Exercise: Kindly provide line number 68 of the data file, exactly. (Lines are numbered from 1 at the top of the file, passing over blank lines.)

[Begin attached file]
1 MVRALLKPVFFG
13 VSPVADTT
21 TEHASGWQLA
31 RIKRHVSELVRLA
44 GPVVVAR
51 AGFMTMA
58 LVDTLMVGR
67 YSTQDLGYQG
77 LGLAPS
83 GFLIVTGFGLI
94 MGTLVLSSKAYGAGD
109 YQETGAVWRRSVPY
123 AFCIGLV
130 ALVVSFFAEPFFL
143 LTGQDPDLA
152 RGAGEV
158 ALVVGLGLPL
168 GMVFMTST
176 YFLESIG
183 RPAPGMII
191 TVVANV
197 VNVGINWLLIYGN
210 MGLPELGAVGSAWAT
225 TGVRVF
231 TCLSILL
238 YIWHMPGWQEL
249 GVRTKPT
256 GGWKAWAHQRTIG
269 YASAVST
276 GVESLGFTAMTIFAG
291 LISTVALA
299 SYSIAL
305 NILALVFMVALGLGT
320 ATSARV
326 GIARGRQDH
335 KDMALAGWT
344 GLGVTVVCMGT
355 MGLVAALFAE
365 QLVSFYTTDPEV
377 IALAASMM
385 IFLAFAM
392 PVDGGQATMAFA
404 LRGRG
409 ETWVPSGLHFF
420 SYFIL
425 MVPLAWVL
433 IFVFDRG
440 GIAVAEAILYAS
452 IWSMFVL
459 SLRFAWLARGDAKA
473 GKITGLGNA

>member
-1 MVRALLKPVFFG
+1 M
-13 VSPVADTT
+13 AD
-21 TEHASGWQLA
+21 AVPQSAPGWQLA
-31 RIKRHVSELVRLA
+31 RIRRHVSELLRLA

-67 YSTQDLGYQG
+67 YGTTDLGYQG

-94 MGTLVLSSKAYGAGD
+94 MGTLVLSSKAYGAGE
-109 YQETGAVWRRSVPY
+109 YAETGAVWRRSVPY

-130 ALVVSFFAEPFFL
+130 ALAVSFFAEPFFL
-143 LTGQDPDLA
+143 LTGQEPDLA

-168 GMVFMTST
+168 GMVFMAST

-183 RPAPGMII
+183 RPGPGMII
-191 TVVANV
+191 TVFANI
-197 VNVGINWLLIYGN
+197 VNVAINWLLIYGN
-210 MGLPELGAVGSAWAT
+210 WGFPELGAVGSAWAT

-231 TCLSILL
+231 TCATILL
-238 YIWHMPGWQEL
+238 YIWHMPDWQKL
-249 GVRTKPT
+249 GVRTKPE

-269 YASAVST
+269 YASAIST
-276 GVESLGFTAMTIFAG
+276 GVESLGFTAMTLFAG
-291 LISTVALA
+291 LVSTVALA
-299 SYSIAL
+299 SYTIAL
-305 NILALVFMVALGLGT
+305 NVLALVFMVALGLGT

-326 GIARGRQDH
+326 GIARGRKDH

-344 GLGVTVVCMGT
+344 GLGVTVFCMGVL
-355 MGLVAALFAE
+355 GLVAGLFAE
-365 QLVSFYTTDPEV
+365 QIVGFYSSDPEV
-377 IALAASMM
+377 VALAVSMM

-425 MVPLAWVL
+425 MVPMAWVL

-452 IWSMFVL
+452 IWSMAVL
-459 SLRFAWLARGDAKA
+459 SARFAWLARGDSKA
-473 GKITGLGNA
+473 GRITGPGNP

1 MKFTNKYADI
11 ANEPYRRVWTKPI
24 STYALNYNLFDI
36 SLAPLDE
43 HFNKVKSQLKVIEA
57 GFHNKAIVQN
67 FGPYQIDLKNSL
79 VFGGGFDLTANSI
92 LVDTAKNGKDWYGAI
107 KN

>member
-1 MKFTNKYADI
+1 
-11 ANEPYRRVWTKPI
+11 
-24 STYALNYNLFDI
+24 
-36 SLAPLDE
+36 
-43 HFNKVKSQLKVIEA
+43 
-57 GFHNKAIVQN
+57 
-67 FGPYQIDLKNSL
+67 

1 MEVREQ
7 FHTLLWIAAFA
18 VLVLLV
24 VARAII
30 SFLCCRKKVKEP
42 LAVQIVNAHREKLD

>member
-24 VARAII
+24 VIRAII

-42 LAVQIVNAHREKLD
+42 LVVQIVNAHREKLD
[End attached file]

+130 ALAVSFFAEPFFL